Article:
Since 1980, we've run only two races on a Tuesday. In 2007, for Kurt Busch's win at Michigan, I didn't have a blog. This time, I do have a blog, and a splendid one at that.
But given the short turnaround between a Tuesday race and a Saturday night cutoff race for the Chase, a special-edition combo blog is necessary. Never again (for this week) will you have to choose between my prerace blog and my postrace blog!
We have no shortage of awesome notes coming out of Atlanta, but since I've talked at length about the wild-card race -- and I'll get to Jeff Gordon in a bit -- I'd like to quickly touch on Jimmie Johnson.
I know he has only one win this season, and in each of his previous five championship seasons he had at least three wins at this point in the season. But Johnson already has displayed the consistency that has become his trademark during the Chase.
His 9.8 average finish is his best mark since his inaugural title year of 2006. And he's leading in points with one race to go until the Chase, something he didn't do in any of his championship years.
So, don't let the one win fool you -- this could be Johnson's strongest year to date.
What's remarkable is that these three hit their marks in different fashions. Petty, for example, got many of his wins before the modern era, in seasons when there were 50 or more races a year. Most would not run every week, but Petty would, and often beat fields that he simply outclassed.
Pearson ran for the championship only four times, and won the title in three of those. He spent the bulk of his strong years running for the Wood Brothers, picking and choosing which races to run.
Gordon got his wins in a totally different era, one in which drivers run the full season, and one in which the fields are more equal.
That being said, Petty reached 85 wins in his 411th race, Pearson did it in his 430th, while Gordon's 85th win came in his 642nd race. Number of starts aside, those three drivers took different paths to reach 85.
Denny Hamlin sits in the second wild-card spot and seems to have a lock on a berth unless there's an unlikely winner at Richmond. But I think Hamlin could be the guy to get that second win. He's won this race the past two years and has run the most fastest laps and led nearly 27 percent of total laps dating to 2005. His average finish in that span is a 7.5, but it should be even better. His average running position is a nifty 5.2, and his average midrace position is a 2.5.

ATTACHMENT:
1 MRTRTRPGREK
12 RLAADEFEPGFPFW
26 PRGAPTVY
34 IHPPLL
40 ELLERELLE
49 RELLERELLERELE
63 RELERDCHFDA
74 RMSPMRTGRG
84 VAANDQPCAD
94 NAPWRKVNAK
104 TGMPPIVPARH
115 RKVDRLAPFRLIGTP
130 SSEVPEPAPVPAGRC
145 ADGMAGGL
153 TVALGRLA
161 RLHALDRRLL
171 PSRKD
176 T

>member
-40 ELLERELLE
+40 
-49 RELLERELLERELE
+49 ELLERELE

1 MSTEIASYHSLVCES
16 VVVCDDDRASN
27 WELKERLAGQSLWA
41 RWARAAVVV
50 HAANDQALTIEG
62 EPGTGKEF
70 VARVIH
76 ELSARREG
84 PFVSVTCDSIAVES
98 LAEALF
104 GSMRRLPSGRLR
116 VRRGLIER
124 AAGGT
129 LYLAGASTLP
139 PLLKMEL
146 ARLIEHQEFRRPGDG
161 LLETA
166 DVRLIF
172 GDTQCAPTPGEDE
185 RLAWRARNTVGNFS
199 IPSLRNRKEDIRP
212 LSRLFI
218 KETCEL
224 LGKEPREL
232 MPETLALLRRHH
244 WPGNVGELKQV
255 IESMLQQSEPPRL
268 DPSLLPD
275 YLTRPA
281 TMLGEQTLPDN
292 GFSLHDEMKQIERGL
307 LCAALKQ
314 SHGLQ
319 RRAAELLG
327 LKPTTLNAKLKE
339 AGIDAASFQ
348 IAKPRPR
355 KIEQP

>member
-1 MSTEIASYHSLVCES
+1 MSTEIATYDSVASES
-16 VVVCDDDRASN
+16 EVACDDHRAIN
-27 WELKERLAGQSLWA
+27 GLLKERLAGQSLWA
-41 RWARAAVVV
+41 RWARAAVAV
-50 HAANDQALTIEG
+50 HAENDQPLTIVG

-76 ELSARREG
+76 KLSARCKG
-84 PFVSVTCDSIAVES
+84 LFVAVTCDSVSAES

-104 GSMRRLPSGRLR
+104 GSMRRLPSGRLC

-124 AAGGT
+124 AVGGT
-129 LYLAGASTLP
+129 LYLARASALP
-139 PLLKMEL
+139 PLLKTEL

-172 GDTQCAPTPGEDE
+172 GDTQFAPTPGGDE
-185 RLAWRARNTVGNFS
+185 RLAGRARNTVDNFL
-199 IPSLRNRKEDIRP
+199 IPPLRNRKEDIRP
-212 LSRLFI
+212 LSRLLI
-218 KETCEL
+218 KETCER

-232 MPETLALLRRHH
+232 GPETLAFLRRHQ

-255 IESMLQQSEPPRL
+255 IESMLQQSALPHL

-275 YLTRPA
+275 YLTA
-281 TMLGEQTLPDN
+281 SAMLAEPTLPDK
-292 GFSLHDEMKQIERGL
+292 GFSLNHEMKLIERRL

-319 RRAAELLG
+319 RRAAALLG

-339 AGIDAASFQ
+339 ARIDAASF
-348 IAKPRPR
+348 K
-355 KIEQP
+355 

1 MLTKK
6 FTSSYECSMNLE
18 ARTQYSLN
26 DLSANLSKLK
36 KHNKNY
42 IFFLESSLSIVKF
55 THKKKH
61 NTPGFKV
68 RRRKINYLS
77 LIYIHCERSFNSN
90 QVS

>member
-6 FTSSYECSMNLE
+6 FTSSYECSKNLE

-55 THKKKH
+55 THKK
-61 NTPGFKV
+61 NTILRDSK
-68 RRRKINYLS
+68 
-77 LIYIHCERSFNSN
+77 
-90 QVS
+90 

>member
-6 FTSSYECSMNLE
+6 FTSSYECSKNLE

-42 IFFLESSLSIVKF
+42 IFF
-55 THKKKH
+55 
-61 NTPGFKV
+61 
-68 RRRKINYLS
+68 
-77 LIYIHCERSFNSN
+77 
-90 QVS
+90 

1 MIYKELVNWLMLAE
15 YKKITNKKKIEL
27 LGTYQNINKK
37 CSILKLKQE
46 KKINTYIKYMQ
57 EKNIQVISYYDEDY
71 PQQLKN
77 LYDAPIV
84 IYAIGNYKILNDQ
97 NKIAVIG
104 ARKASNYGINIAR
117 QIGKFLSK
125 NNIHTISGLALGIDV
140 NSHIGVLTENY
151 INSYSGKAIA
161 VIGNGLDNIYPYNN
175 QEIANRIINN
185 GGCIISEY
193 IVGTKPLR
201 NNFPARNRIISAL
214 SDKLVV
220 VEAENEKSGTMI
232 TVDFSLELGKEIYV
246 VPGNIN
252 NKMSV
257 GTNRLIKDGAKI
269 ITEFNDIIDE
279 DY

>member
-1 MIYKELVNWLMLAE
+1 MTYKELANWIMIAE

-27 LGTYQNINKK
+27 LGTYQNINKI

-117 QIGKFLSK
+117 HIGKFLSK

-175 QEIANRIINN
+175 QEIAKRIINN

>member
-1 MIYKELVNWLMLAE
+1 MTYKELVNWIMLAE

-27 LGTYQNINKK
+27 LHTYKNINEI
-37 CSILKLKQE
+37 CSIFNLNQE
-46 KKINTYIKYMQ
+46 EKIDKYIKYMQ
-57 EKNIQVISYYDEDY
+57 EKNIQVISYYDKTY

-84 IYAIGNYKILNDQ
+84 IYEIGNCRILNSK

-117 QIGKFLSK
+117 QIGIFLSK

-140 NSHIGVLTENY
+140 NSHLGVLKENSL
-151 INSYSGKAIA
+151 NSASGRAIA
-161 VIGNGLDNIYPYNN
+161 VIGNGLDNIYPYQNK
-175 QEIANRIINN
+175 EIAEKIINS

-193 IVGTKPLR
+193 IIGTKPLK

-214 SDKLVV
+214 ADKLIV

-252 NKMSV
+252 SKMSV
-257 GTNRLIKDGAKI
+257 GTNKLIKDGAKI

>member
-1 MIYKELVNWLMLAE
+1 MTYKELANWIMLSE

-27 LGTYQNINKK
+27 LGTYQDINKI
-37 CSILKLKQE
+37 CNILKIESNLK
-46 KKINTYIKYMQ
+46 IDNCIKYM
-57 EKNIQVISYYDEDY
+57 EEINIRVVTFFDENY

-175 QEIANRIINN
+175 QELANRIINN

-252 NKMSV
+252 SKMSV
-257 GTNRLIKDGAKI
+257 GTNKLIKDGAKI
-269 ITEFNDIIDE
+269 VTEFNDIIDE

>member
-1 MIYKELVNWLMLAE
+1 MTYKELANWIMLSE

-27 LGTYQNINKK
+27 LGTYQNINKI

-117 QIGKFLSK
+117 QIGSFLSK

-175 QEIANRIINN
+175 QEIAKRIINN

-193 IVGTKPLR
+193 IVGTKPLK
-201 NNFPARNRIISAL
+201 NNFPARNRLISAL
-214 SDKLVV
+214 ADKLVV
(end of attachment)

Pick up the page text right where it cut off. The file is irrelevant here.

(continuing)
Plus, Gibbs drivers have won the past five Richmond races, between Hamlin and Kyle Busch.
The Eliminator: Richmond
Most people just pick winners -- some by hunches, some by stats, and some by just picking names off the top of their heads. I don't pick winners; I pick losers. I'll make my race pick by telling you why all but one driver in the field just can't win.
1. The last six September Richmond winners had won earlier in the season (32 eliminated, 14 left).
2. The last 12 Richmond winners came from the top 10 in points (six eliminated, eight remaining).
3. The last five and seven of the past eight Richmond winners finished in the top 15 in the previous Richmond race (four eliminated, four remaining).
4. The last six Richmond winners finished in the top three in the prior year's race (two eliminated, two remaining).
5. The last three Sprint Cup Series race winners finished in the top three in the previous week's race (one eliminated, one remaining).
Your winner: Jimmie Johnson.